West Long Branch, NJ – Neither Trenton nor Washington is clicking on all cylinders but the federal government scores slightly worse, according to the New Jersey public in a new Monmouth (“Mon-muth”) University Poll. Just under half of Garden State residents see politics as a “dirty business” – a view that has increased over the past 15 years. Still, a majority feel they can personally make a difference in solving problems in their local communities and half report having done so.
A little more than one-third (36%) of New Jerseyans rate the quality of their state government as either excellent or good while only 19% say the same about the federal government. When asked to compare the two levels directly, 29% say the government in Trenton is better run and 9% say Washington works better, while the majority (57%) say the two governments are run about the same. Among New Jersey Democrats, 37% pick Trenton and 12% choose Washington as the better run government. Republicans are less likely to name either level (24% Trenton and 6% Washington), with the vast majority (68%) saying they are about the same. The views of independents are nearly identical to Republicans. However, it should also be noted that the New Jersey government rating, while low, is better than it was a decade ago (24% in 2010).
“A pox on both your houses say New Jerseyans. It may never be possible to get a majority of the public to view government in a positive light in this day and age. But it may be some comfort to Trenton officials that at least some New Jerseyans think they are doing a better job than the folks in Washington,” said Patrick Murray, director of the independent Monmouth University Polling Institute.
Democrats (63%) are a lot more likely than Republicans (14%) to rate the state government positively. They are also somewhat more likely to give positive reviews to the quality of the federal government, although both partisan groups’ opinion of Washington is largely negative – just 31% excellent or good ratings among Democrats and 7% among Republicans. Again, independents’ views on both levels of government are more in line with Republican than Democratic opinion. Interestingly, past polls on the quality of state government showed less of a partisan divide than in the current results. In 2009, when Democrats controlled both the executive and legislative branches, Democrats (44% excellent/good) had a slightly better view of Trenton than Republicans (20%), and independents (17%). Republican opinion (38% positive) ticked up the following year when a GOP governor took office, while Democratic opinion (19%) slipped and independent (21%) opinion held steady. But these partisan gaps are nowhere near the nearly 50-point difference today.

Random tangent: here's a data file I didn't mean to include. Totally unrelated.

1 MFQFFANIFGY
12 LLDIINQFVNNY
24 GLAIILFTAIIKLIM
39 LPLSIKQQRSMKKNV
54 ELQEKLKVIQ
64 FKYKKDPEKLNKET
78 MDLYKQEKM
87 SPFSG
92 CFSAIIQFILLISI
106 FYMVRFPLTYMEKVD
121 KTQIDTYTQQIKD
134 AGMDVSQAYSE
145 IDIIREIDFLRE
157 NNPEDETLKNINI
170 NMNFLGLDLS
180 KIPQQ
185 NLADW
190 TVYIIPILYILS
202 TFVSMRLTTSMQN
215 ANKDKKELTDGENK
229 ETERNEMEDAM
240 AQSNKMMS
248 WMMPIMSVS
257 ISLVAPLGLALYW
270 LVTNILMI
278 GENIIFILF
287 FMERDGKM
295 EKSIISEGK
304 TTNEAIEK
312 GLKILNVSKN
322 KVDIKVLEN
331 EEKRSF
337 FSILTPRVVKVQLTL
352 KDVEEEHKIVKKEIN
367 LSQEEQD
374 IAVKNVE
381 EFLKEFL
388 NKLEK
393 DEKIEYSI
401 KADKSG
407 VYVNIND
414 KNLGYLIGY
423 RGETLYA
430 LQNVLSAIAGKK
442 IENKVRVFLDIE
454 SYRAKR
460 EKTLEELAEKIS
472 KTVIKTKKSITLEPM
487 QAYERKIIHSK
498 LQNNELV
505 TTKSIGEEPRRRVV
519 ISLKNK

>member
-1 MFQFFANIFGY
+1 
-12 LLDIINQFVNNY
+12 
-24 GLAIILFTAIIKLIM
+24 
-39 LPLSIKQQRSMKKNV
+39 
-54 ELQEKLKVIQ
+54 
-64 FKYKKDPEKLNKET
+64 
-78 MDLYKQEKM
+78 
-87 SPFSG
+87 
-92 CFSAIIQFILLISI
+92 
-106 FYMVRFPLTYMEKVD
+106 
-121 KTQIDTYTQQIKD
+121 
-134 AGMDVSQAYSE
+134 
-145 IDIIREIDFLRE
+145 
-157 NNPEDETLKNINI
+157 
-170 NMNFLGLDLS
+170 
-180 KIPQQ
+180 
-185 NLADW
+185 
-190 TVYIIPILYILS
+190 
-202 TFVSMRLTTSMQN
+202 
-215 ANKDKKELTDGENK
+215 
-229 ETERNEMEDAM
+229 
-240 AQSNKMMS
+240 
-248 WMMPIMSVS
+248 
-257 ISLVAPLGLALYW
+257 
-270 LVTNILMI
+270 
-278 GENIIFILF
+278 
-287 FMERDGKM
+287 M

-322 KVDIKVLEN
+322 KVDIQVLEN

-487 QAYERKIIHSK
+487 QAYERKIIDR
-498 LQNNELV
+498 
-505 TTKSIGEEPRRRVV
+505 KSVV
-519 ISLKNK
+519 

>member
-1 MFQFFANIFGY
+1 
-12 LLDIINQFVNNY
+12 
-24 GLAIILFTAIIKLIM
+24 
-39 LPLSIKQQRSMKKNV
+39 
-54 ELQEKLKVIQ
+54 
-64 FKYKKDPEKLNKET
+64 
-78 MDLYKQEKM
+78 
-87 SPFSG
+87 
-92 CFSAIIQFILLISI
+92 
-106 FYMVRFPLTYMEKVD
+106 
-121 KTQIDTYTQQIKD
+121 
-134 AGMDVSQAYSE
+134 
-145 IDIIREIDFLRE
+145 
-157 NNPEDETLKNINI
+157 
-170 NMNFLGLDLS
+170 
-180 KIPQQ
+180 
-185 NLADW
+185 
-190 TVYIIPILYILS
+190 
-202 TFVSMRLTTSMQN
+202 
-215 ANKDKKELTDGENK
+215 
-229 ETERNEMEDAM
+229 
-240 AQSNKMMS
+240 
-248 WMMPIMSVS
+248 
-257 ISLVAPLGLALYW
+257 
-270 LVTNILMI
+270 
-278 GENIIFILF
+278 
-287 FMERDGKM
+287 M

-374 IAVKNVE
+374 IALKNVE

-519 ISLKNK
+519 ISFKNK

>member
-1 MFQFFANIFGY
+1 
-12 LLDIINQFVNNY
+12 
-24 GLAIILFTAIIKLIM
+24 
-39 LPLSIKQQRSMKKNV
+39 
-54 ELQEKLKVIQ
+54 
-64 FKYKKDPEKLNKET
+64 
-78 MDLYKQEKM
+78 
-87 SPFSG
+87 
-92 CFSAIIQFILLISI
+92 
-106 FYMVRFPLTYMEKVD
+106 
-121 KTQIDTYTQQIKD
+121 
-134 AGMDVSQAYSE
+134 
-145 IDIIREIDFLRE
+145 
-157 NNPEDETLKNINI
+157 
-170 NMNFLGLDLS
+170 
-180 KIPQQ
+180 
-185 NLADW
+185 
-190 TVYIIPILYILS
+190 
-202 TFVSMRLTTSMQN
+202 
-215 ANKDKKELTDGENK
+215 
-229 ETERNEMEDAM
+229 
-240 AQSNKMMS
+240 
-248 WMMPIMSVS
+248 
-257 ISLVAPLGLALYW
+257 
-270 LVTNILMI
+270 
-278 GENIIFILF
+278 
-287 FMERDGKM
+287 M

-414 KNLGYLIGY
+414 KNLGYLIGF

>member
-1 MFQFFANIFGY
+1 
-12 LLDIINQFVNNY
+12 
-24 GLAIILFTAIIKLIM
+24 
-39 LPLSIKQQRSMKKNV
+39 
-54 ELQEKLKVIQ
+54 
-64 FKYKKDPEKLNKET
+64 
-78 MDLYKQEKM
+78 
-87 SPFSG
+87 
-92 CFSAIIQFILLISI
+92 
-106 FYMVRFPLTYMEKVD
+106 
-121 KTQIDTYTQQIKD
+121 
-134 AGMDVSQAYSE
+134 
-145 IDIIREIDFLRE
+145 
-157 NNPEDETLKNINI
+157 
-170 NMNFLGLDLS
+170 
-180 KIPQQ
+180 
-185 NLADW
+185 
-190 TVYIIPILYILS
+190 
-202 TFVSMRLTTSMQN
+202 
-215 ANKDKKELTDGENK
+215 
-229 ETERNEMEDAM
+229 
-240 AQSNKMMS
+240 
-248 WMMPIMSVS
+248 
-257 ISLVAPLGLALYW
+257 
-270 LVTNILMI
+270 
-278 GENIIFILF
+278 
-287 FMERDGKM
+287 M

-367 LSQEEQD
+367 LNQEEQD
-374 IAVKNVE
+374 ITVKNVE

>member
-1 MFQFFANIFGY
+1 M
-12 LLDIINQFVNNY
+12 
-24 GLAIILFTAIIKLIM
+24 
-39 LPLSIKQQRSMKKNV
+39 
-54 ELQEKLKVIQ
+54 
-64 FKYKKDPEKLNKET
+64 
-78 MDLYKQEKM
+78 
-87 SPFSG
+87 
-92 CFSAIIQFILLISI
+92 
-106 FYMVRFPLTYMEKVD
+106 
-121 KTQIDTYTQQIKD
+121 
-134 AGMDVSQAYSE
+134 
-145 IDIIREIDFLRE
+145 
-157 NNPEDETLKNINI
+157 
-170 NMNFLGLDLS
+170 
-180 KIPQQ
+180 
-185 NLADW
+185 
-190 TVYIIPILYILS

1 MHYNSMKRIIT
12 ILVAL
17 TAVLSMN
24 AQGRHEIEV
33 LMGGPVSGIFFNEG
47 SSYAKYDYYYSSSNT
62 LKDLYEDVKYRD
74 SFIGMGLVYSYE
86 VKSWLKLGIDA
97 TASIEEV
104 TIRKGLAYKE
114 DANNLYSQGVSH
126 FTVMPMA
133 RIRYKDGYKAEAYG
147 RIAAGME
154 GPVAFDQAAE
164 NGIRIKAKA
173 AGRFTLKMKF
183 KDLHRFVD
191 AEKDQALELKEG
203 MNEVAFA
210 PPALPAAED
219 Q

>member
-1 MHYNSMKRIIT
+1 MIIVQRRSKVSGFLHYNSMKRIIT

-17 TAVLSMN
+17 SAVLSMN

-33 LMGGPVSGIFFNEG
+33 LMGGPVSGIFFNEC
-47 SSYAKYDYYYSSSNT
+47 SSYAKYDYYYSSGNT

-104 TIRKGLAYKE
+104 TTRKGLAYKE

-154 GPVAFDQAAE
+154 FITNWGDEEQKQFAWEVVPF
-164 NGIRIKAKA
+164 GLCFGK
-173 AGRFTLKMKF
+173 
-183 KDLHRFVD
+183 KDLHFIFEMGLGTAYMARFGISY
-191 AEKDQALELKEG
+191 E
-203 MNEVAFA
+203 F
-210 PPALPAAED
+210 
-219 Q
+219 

“Partisanship fractures how we view government nowadays. You’ve got to stick with your team and boo the other guys no matter what. Which means independents tend to remain unhappy no matter who is in charge,” said Murray.
In related findings, New Jerseyans are divided on whether getting involved in politics and government is “a dirty business” (44%) or “an honorable thing to do” (44%). The number of residents who say politics is dirty has climbed over the past 15 years (32% in 2008). Republicans (52%) and independents (52%) are more likely than Democrats (33%) to have a negative image of politics. There are no significant generational differences in responses to this question.
“There are other ways to have an impact on civic life aside from politics, and many New Jerseyans appear to be engaging in them. In fact, Millennials and Gen Z adults seem to feel more empowered to make a difference than young adults were a decade ago,” said Murray.
A majority of New Jerseyans (55%) feel they personally can make at least some difference to solve problems in their communities. This number is somewhat higher than in a 2010 poll (45%). One in five (20%) New Jersey adults report working either alone or with a group to solve a problem in their community in the past 12 months. Another 31% say they worked on a community problem more than a year ago. While the proportion of New Jerseyans who have worked on a community problem over the most recent year has been fairly stable since 2008, those who report doing so at any time has increased. This has been most notable among younger adults. In 2010, one-third (33%) of 18- to 34-year-olds reported ever working to solve a community problem. In the current poll, more than half (55%) of 18- to 34-year-olds today say have done this.